“I’m a college student with Asperger’s, and I’m dreading trying to find a job when I graduate. I struggle in social situations and don’t always make a good first impression. What advice do you have?” — Jameela from Atlanta, GA
In some ways, your job search process shouldn’t be different from any other job seeker.
For example, think about your ideal work environment. Some of us like to be left alone in our workspace to complete our daily tasks; others are comfortable interacting in a more open and social work environment. Think about the places where you’re most productive – you might need a quiet area, a place without bright lights, a place free from distractions, etc. – and look for jobs that can accommodate that.
Also think about your strengths (and ask others who know you to weigh in). When you think about past education or work experiences, where have you excelled? When left up to your own devices, what kinds of things do you like to do? If you like to tinker with computers in your free time, a career in the same field could be a good fit for you.
At the same time, there are specific jobs that may be better suited to people who have autism or Asperger’s. Notable autism activist Temple Grandin compiled the following list of professions that could be a good fit for individuals like you, based on your thinking style and verbal ability:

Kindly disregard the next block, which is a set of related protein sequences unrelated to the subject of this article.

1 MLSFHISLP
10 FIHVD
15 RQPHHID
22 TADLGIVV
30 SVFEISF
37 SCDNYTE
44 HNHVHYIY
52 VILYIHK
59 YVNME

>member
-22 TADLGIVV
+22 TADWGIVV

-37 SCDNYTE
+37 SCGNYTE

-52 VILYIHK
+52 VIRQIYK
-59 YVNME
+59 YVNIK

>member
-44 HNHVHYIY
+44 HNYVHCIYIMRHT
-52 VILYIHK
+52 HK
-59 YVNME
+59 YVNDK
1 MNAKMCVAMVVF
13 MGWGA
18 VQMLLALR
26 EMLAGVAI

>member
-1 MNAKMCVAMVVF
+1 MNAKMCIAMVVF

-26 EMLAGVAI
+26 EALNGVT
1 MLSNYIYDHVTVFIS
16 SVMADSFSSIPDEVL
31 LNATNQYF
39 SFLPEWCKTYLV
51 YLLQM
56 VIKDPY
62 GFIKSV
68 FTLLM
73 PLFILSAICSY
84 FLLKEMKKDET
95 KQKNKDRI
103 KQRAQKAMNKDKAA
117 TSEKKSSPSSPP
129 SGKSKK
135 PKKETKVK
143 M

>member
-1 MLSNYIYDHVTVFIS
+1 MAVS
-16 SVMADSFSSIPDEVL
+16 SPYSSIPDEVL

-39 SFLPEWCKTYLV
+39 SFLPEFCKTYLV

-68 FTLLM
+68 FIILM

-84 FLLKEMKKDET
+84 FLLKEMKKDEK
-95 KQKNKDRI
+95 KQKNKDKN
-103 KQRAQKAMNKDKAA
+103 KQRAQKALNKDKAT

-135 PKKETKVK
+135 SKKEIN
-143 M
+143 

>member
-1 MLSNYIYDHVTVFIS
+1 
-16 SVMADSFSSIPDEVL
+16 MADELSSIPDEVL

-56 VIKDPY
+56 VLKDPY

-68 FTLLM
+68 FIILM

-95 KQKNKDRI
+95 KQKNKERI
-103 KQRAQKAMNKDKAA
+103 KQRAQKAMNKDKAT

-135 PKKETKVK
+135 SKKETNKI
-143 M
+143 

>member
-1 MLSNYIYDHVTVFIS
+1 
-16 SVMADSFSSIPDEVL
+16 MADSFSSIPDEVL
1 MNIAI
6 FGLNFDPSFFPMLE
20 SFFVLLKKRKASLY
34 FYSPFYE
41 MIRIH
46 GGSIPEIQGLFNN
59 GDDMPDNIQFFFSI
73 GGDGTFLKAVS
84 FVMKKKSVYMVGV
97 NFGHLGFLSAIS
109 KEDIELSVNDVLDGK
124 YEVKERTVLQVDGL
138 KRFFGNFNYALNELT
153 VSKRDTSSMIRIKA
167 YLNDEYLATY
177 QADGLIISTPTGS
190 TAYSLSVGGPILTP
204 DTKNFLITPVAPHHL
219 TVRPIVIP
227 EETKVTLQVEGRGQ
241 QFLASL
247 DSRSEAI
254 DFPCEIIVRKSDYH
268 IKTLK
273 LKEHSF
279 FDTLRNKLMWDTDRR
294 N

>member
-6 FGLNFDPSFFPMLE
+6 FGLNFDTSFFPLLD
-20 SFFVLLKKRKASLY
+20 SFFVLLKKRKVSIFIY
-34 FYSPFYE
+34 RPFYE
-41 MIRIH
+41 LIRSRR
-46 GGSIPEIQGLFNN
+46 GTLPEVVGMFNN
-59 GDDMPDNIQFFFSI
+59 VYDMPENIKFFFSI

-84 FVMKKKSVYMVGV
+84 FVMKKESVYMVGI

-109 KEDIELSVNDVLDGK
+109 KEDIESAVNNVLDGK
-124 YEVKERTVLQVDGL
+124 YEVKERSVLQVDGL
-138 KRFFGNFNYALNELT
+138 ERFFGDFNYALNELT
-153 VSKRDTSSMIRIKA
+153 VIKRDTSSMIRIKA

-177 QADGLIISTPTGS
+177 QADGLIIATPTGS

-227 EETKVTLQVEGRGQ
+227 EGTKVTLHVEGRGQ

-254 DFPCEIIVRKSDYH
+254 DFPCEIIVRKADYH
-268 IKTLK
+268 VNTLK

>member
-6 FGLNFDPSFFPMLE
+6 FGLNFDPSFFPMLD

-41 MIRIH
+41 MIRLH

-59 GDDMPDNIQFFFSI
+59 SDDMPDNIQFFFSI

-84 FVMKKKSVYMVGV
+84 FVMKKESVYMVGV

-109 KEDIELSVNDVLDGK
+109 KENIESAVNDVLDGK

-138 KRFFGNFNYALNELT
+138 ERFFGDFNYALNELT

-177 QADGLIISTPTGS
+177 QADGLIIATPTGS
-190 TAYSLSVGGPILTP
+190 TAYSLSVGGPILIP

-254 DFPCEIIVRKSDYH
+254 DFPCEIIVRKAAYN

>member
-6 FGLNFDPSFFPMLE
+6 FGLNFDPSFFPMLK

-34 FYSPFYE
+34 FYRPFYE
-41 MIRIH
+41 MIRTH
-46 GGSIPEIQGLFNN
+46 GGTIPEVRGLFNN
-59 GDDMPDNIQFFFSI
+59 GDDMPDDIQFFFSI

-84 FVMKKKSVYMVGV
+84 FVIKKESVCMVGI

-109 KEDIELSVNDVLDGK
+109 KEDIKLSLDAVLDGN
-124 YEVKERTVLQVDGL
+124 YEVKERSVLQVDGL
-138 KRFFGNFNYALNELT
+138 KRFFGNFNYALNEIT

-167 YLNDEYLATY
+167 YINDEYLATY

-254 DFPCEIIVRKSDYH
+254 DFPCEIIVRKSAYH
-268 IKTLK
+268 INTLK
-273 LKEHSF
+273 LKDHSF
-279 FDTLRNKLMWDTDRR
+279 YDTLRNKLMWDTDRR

Good Jobs for Visual Thinkers
|Animal training, automobile mechanic, building maintenance, building trades, commercial art, computer animation, computer programming, computer troubleshooting and repair, drafting, equipment designing, factory maintenance, handcrafts, laboratory technician, photography, small appliance and lawnmower repair, veterinary technician, video game design and web page design.|
|Good Jobs for Non-Visual Thinkers||Accounting, bank teller, clerk and filing jobs, computer programming, copy editing, engineering, inventory control, journalism, laboratory technician, library science, physics, math, statistics, taxi driving and telemarketing.|
|Jobs for Nonverbal People with Autism or People with Poor Verbal Skills||Copy shop, data entry, factory assembly work, fast food restaurants, janitor, lawn and garden work, plant care, recycling, reshelving library books, restocking shelves and warehouse work.|
Your local Goodwill can also be a valuable asset in helping you connect with at job that’s right for you. A case manager will work with you to assess your aptitudes and work preferences, then actively use Goodwill’s job search tools and community connections to help match you with a prospective employer. If you choose to disclose your Asperger’s or autism, Goodwill can often work with an employer to accommodate your workplace and interaction preferences to allow you to be at your most successful on the job.
Use our locator to find the Goodwill career center nearest you.